Next, the survey group sent their feedback to the initial job task analysis team who held a meeting to create recommendations for the development of the credentialing exam. That test plan document becomes a blueprint for what appears on an exam. These recommendations were taken under consideration by CCHIIM, an AHIMA commission dedicated to ensuring the competency of professionals practicing health information and informatics, and was then voted on. The document CCHIIM voted on became the new CDIP exam blueprint. All of the reports, studies, and surveys were then made public on AHIMA’s website.
“The difference between AHIMA’s process and what I’ve seen with some of our competitors is that we openly make all of our reports attached to these processes available to the public,” Wright says. “It’s important to do that…When somebody has a question about why AHIMA has a survey in the certification area, we can always point back to this knowledge base.”
CDIP Credentialing Exam
To ensure the exam is measuring topics that it is designed to measure, the exam blueprint (found on the AHIMA website) is used in all aspects of exam development. Item writers and reviewers are recruited from professionals currently working in the field. These subject matter experts meet as groups to develop and review items. All items used to determine competence are pre-tested before being used as operational items.
“It always surprises people in the credentialing world, but we do ongoing development so we have this constant review going on behind the scenes on [exam] items. We have different workshops where item writers sit and look at items all day, and they’re usually dog tired when it’s over,” Wright says. “Then we update our forms [exams] annually or as needed.”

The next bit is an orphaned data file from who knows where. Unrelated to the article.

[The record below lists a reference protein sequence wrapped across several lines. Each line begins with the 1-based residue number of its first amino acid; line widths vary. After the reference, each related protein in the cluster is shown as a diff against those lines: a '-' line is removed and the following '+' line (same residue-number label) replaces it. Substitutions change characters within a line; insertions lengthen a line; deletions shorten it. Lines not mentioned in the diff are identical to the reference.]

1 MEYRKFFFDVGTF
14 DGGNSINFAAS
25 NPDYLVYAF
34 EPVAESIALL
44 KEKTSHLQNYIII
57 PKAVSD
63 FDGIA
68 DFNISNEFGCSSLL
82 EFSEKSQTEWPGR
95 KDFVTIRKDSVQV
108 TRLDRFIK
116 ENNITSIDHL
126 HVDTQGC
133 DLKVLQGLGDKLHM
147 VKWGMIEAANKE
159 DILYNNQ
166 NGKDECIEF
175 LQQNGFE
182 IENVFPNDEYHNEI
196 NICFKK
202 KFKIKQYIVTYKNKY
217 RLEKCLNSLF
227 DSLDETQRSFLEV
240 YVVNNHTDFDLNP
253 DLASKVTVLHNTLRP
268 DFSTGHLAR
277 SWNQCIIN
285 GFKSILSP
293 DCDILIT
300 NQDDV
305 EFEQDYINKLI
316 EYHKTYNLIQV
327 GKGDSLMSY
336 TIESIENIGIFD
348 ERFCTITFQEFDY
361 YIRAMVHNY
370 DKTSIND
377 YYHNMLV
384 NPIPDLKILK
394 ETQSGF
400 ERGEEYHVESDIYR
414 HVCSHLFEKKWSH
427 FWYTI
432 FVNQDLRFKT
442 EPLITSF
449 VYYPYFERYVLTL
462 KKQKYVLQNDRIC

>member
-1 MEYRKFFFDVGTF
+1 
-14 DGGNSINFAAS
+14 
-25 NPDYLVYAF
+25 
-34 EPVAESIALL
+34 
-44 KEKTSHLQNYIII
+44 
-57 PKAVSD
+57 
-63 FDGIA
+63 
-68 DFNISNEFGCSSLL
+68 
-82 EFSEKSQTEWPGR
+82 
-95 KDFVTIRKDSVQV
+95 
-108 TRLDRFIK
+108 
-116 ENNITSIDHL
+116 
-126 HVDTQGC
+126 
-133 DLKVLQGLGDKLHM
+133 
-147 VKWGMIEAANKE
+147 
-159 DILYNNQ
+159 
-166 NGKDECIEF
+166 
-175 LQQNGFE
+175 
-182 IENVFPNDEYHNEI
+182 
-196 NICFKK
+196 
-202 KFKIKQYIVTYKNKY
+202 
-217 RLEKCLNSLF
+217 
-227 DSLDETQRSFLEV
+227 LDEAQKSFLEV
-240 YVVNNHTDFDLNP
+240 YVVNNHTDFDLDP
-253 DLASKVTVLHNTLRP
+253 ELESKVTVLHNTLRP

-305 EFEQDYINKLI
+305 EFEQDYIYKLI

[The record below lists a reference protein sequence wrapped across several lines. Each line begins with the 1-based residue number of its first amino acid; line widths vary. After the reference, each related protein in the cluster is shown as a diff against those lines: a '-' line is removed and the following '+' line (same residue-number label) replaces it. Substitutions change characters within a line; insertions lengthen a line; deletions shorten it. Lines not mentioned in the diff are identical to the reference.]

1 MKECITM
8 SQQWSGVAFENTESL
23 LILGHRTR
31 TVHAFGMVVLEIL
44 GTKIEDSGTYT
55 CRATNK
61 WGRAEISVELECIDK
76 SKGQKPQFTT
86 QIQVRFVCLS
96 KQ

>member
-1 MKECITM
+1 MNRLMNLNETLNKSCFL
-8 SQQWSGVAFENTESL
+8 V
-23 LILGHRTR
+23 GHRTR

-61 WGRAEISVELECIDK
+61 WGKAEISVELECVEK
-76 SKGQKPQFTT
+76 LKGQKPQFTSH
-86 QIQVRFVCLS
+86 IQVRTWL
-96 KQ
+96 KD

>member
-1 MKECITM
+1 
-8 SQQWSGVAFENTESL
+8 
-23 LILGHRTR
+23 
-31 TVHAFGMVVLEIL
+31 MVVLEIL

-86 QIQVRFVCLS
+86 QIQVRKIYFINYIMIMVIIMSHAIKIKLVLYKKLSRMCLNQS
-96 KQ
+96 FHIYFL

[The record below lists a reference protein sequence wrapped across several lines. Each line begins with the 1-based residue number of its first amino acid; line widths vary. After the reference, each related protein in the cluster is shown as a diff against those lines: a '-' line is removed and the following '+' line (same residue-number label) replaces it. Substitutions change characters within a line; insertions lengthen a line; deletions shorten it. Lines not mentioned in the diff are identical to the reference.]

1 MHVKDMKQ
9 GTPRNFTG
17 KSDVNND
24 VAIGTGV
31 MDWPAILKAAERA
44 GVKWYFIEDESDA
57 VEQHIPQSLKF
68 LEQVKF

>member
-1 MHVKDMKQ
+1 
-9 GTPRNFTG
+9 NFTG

AHIMA works with Pearson Vue to administer the exams in testing sites located around the world. The AHIMA website also contains information concerning application processes, testing fee structure, and registration at Pearson testing centers. Having a website that fully conveys information related to the exam offers candidates the ability to be fully informed during the entire testing process, which helps relieve stress as candidates prepare to sit for important exams. Simply earning the CDIP credential is not a one-and-done endeavor. Credential holders must continue to recertify on a two-year cycle. To maintain just the CDIP, credential holders must earn 30 continuing education units over a two-year period.
Value of the CDIP Credential
According to Wright, individuals who sit for the exam already are considered to be leaders in their field and experts in proper clinical documentation, as evidenced by the fact that so many physicians and individuals who already hold several other professional credentials take the exam. AHIMA credentials carry more weight throughout the industry in part, says Wright, because it is so transparent about what goes into the credential’s creation.